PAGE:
The transistors Q12, Q13, Q3 and Q4, the resistors R4 to R6, and the bias current source 11 constitute a band gap type voltage source, and the sizes of the above transistors, the resistances of the resistors, and the current value of the current source are so determined that the emitter potential VBG of the transistor Q3 will become a voltage having no temperature characteristic. In this case, a current IBG flowing in the resistors R5 and R6 can be expressed as follows: ##EQU1##

A current I3 flowing in the transistor Q3 can be expressed as follows: ##EQU2## where N denotes the ratio of the emitter areas of the transistors Q12 and Q13.

Further, a current I5 flowing in the transistor Q5 can be derived as follows: ##EQU3##

Further, a current I6 which is equal to the current I5 may flow in the transistor Q6 which is connected to the transistor Q5 in a current mirror fashion.

The current I3 has the positive temperature coefficient and I5 has the zero or negative temperature characteristic, but the resistances of the resistors R7 and R8 are so determined that the following expression (4) can be satisfied at the normal temperature and the following expression (5) can be satisfied at temperatures higher than a desired preset temperature.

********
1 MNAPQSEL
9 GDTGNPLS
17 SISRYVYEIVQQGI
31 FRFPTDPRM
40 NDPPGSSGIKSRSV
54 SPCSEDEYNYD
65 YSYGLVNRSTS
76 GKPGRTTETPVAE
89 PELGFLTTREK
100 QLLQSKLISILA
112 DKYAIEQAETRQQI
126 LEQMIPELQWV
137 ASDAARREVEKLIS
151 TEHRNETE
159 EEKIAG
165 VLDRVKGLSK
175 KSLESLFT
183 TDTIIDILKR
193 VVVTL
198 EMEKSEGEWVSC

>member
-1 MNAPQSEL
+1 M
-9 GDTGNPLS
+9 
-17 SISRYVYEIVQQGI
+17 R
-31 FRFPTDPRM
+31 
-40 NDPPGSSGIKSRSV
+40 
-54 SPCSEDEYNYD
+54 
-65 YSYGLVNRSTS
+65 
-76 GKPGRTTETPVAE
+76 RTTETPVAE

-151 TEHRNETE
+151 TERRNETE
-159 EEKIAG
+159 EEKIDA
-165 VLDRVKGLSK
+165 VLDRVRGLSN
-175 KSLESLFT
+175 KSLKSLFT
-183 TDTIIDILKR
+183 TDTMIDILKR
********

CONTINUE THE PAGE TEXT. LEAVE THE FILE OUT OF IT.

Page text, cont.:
I3 <I5 (=I6)                                (4)

I3 ≧I5 (=I6) (5)

Therefore, since I3 <I5 at the normal temperature, the transistor Q7 is set in the OFF state and the base potential of the transistor Q10 is raised by means of the transistor Q8. In this case, since the transistors Q10 and Q11 and the current source 12 constitute a differential amplifier, the emitter-base voltage VF8 of the transistor Q8 appears between the bases of the transistors Q11 and Q10 at the normal temperature. Therefore, the transistor Q10 is turned off and the transistor Q11, and the power amplifier circuit which is controlled by the collector current (shield control signal) of the transistor Q11 is set into the normal operative state.